The bullish sidebyside white lines pattern

The first bullish three-day trending pattern is the bullish side-by-side white lines pattern, and it's about as bullish as it gets. If you see this pattern on a chart, you can feel pretty confident that the prevailing uptrend is going to continue in grand fashion.

Spotting the bullish side-by-side white lines pattern

To locate the bullish side-by-side white lines pattern on one of your charts, first look for a day with a long white candle that's followed by a gap opening on the second day. That second day should develop into an up day that never retraces prices down to the high of the first day. Finally, look for an up third day that basically covers the same ground as the second day and definitely doesn't retrace to close the gap to the high of the first day. Sound confusing? The straightforward example in Figure 9-19 should clear things up.

Trading on the bullish side-by-side white lines

I provide a solid scenario for trading the bullish side-by-side white lines pattern in Figure 9-20, which is a chart of Tyson (TSN). Tyson is a large distributor of chicken, beef, and pork products. Because these commodities' prices vary due to tastes, weather, or competition, TSN can actually be a pretty interesting stock to trade.

The pattern in Figure 9-20 emerges in an uptrend that hasn't been in place for long. This sign is a positive in my book because the longer the trend, the more likely it will be reversing in the near future. The first day of the pattern is a white candle, followed by two more white candles that cover similar ground but don't close the gap with the high of the first candle. It's obvious that the bulls have been moving the price in their direction and the bears are continuing to lose the battle. And as you can see, that action continues for quite some time.

Figure 9-19:

The bullish side-by-side white lines pattern.

Figure 9-20:

The bullish side-by-side white lines pattern works well on a chart of TSN.

Figure 9-20:

The bullish side-by-side white lines pattern works well on a chart of TSN.

Although it can be considered a bit liberal, I like to use the low of the first day as a stop for this pattern. I choose that level because there's a gap involved in the formation of the pattern. Gaps are made to be filled, and I know that the bears will try to make a run at a gap like this. I would prefer not to be stopped out until they've succeeded in running the price below the low of the first day. On the chart in Figure 9-20, I highlight where the bears make a run at the bulls, but the bulls push back, and the uptrend remains in place.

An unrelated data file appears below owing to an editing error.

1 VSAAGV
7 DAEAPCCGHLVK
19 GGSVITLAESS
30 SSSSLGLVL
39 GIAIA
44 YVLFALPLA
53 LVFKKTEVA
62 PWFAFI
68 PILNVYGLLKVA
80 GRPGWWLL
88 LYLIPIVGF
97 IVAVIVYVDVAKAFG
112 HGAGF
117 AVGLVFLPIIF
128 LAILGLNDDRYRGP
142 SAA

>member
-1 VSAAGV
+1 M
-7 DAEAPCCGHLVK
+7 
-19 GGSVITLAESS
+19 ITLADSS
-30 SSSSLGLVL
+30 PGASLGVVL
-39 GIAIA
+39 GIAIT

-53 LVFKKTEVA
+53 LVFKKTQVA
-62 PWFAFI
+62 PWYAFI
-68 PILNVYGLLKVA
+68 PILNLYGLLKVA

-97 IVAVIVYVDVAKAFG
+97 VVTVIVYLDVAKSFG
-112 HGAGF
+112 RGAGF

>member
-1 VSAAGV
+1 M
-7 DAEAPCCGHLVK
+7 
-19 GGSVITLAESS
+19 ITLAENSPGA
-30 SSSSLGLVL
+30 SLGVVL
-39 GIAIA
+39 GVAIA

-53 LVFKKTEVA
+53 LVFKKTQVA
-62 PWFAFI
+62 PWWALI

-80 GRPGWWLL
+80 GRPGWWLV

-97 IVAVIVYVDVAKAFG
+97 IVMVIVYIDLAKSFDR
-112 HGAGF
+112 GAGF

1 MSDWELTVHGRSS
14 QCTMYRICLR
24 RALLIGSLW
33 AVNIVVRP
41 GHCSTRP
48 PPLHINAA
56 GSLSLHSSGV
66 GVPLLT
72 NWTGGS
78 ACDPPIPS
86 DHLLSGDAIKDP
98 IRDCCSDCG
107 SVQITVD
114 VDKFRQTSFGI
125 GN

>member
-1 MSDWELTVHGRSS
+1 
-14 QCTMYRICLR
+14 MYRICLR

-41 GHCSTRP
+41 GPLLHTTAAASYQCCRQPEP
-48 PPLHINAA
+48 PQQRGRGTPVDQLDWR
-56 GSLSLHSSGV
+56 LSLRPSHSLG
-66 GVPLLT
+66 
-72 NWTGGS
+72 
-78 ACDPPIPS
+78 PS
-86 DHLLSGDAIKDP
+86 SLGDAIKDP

When you spot a trending pattern that includes a gap, there's a possibility for some aggressive trading. There's a chance that the gap will be filled with the trend still in place, so you can place an order to buy in the gap and a stop at the low of the pattern. This strategy is aggressive because you can buy and sell in a short period of time as the bears take over. But if you can execute the move properly, it'll allow you to enjoy a very good entry price in the midst of an uptrend.

The bullish side-by-side white lines failing to indicate more bullishness

Even though the bullish side-by-side white lines pattern is generally a bullish powerhouse, it's possible for the pattern to fail. For an example, take a look at Figure 9-21.

Figure 9-21 is a chart of Analog Devices Inc. (ADI), a producer of semiconductors used in products that range from computers to DVD players. Because its chips are used in several products that can be considered discretionary purchases, its stock — as well as the stocks for just about every other company that makes semiconductors — hinges on the overall economy and is therefore very volatile.

Figure 9-21:

The bullish side-by-side white lines fails on a chart of ADI.

Figure 9-21:

The bullish side-by-side white lines fails on a chart of ADI.

The pattern in Figure 9-21 emerges at what appears to be the beginning of a very strong uptrend. There are a few strong up days followed by a gap up and two more white lines, which make up the pattern in this case. Because so much ground was covered so quickly by the pattern, it may be prudent to place a buy order in the gap that was created with the pattern, because there may be some price retracement where a better buying point would occur. Then you may place a sell stop below the low of the first day. It turns out to be a lousy prospect because the gap and the low were both taken out on the day I labeled as the failure day, but those losses pale in comparison to what you could expect if you bought at the end of the pattern.

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